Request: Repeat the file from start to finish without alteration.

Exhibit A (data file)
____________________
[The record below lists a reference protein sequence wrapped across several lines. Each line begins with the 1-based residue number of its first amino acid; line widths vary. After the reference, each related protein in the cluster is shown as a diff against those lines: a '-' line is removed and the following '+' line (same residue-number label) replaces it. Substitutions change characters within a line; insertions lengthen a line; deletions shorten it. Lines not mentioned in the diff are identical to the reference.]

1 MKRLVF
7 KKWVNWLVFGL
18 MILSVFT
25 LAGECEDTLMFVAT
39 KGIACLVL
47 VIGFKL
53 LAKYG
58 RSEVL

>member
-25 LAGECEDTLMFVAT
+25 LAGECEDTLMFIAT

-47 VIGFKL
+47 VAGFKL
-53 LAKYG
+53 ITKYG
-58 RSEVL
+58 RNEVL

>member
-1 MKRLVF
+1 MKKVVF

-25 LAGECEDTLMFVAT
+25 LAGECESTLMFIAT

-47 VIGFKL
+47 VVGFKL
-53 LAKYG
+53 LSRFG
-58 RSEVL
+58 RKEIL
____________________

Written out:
[The record below lists a reference protein sequence wrapped across several lines. Each line begins with the 1-based residue number of its first amino acid; line widths vary. After the reference, each related protein in the cluster is shown as a diff against those lines: a '-' line is removed and the following '+' line (same residue-number label) replaces it. Substitutions change characters within a line; insertions lengthen a line; deletions shorten it. Lines not mentioned in the diff are identical to the reference.]

1 MKRLVF
7 KKWVNWLVFGL
18 MILSVFT
25 LAGECEDTLMFVAT
39 KGIACLVL
47 VIGFKL
53 LAKYG
58 RSEVL

>member
-25 LAGECEDTLMFVAT
+25 LAGECEDTLMFIAT

-47 VIGFKL
+47 VAGFKL
-53 LAKYG
+53 ITKYG
-58 RSEVL
+58 RNEVL

>member
-1 MKRLVF
+1 MKKVVF

-25 LAGECEDTLMFVAT
+25 LAGECESTLMFIAT

-47 VIGFKL
+47 VVGFKL
-53 LAKYG
+53 LSRFG
-58 RSEVL
+58 RKEIL